For those of you who consider yourself true New Yorkers or travel to Manhattan every day for work, I think there is one thing you both can agree on – the city in the winter can be a cold, miserable place. After the holiday cheer wears off the city is left with the occasional blizzard and frigid, bone-chilling temperatures, which does not add to the city’s usual vivacious attitude. And as we’ve seen from across the river this winter, the city that never sleeps has turned into the city that never stops shoveling.
So in an attempt to energize the city streets, the Paul Kasmin Gallery of New York, the city’s Department of Parks and Recreation, and the Fund for Park Avenue Sculpture Committee decided that flowers would do the trick. As of Sunday, Park Avenue is in full bloom with Will Ryman’s 10-block installation of giant roses, some as tall as 25 feet. The “planting” of these roses began Friday night, and the installation will be on display until the end of May.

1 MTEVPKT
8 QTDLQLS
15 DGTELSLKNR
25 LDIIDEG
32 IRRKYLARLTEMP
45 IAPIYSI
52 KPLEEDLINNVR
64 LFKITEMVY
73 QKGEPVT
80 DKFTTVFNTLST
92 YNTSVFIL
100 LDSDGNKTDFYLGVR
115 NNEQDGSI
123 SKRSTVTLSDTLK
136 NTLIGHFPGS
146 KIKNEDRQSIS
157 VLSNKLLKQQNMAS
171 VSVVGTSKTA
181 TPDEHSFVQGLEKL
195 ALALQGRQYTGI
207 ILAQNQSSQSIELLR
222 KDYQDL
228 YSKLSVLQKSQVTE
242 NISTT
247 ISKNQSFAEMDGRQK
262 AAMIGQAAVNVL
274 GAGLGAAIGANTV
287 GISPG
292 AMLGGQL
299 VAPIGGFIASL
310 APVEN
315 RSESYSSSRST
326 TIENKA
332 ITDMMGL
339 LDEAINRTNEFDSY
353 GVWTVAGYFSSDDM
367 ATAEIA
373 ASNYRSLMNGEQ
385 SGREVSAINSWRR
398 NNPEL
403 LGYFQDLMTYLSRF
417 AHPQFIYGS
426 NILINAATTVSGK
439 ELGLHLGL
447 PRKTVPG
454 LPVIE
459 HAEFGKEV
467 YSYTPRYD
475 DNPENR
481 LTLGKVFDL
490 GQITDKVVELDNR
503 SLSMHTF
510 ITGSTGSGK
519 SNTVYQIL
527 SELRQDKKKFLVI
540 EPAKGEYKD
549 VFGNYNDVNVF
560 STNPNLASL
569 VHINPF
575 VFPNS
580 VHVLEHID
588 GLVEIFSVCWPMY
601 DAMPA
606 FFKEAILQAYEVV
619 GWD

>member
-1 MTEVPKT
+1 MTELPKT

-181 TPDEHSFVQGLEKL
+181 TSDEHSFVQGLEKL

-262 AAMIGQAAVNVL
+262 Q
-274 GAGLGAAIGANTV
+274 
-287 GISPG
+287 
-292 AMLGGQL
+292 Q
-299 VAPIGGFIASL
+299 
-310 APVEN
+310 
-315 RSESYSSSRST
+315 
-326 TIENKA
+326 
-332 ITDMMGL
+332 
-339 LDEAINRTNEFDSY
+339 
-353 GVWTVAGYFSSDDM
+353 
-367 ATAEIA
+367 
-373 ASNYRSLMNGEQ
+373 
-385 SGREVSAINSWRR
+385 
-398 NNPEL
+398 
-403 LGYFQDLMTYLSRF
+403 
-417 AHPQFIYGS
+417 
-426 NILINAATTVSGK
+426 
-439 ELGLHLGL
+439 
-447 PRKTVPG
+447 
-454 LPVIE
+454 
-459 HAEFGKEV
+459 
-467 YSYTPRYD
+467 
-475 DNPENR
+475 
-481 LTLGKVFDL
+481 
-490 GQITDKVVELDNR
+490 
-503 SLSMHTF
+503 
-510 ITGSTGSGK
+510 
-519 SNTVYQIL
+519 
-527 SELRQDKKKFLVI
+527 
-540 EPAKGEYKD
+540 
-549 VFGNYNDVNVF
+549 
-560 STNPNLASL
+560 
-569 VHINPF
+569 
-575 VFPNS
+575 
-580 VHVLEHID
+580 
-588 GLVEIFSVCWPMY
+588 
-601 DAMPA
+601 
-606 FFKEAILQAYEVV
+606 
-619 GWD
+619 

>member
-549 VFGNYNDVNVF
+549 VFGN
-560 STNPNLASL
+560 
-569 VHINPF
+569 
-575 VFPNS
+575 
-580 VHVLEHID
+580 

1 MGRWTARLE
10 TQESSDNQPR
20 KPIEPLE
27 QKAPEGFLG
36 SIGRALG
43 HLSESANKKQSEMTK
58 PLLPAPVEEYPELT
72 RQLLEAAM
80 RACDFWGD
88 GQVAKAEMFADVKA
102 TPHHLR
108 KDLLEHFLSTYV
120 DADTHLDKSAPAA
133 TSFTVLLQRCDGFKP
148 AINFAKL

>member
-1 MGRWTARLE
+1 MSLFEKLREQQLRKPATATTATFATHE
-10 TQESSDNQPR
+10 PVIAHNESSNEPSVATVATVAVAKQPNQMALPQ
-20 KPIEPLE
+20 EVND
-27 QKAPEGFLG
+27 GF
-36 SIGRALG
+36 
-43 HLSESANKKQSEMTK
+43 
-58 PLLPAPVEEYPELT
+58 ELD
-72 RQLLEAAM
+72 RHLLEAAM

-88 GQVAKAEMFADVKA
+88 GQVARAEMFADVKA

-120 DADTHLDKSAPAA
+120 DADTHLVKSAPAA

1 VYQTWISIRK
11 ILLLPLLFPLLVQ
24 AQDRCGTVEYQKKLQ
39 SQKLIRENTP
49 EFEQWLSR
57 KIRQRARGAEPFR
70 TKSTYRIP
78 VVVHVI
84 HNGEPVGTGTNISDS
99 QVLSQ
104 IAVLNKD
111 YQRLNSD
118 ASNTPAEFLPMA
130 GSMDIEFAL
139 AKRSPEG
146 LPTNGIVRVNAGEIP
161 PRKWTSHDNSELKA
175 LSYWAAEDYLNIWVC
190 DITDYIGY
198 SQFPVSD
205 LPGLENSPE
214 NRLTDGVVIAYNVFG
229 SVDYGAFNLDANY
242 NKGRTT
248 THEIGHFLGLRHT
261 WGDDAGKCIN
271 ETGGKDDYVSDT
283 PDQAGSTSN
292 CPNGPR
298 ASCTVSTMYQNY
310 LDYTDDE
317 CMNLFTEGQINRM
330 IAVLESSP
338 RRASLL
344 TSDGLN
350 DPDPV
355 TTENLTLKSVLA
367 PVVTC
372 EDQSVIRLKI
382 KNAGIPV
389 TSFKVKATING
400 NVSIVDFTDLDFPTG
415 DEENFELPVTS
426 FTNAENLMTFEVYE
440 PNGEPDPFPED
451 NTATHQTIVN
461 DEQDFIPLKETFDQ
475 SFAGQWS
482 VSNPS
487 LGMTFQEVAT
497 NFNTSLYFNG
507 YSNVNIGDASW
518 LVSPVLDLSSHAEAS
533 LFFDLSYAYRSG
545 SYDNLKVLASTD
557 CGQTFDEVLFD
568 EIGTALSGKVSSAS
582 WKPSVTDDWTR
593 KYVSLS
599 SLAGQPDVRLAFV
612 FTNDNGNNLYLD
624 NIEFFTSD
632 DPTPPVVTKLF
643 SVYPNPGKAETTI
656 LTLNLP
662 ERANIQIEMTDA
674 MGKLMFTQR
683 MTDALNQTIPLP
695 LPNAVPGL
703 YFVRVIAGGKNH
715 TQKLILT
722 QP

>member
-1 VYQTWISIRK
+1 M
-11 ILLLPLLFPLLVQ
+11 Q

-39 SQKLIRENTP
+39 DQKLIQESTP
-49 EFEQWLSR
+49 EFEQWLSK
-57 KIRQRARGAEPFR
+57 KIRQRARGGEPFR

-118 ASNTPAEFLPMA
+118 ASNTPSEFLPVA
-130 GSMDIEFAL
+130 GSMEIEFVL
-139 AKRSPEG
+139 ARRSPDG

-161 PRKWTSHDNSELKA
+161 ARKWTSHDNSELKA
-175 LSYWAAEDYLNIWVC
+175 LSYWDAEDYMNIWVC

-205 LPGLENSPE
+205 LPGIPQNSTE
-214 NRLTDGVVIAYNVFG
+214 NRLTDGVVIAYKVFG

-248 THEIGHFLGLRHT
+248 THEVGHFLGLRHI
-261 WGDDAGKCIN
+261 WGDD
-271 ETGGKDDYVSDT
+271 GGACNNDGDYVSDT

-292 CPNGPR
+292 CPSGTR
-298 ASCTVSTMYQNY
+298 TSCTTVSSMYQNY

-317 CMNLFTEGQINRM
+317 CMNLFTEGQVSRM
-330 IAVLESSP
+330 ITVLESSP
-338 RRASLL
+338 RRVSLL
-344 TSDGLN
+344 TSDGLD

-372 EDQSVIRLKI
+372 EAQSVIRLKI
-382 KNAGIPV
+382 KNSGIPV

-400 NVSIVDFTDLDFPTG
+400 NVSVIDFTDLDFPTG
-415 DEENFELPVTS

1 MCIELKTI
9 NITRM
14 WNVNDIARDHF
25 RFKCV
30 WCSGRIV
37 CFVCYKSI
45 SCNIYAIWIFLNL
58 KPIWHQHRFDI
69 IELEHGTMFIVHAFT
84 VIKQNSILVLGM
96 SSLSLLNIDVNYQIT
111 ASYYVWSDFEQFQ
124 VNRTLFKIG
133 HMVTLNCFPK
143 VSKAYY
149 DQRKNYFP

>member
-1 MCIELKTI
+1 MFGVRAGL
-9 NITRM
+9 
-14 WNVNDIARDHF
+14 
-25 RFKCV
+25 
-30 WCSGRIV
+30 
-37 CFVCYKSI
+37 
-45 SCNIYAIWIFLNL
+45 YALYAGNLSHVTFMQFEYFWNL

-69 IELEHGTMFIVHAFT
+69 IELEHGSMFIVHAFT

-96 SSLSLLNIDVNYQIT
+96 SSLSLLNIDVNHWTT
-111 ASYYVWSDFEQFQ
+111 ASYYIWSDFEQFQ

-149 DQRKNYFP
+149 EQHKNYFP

“The Roses” exhibit includes 38 rose blossoms and 20 individual petals, six of which double as lawn chairs. The display starts on 57th Street and ends on 67th Street. Each flower arrangement contains four to six roses, painted in pink and red shades and accompanied by brass insects; a bee sits atop the highest rose on 67th Street. Ladybugs, aphids, and beetles (not John, Paul, George, and Ringo) are among the other insects nestled in the beautiful blooms.
“With these roses, I wanted to do something that was larger than life and site-specific,” Ryman said. “In my work, I always try to combine fantasy with reality. In the case of “The Roses”, I tried to convey New York City’s larger-than-life qualities through scale, creating blossoms which are imposing, humorous, and hopefully beautiful.”
The roses are constructed from plaster, wire mesh, PVC tubes, stainless steel, fiberglass resin, automotive paint, and brass. Konstantin Bojanov, the owner of a fabrication company collaborating with Ryman, noted that the 1,000 to 2,500-pound flowers can withstand winds of up to 120 miles per hour, while the bases are engineered to withstand hurricanes.
Lastly, Parks & Recreation Commissioner Adrian Benepe noted that Park Avenue is known for its flower arrangements. In the warmer months, the median of Park Avenue is lush with flowers and greenery. Obviously, she is delighted that Park Avenue is once again in bloom by adding, “The Roses” will enliven the area throughout the winter, in anticipation of the arrival of tulips in the spring.”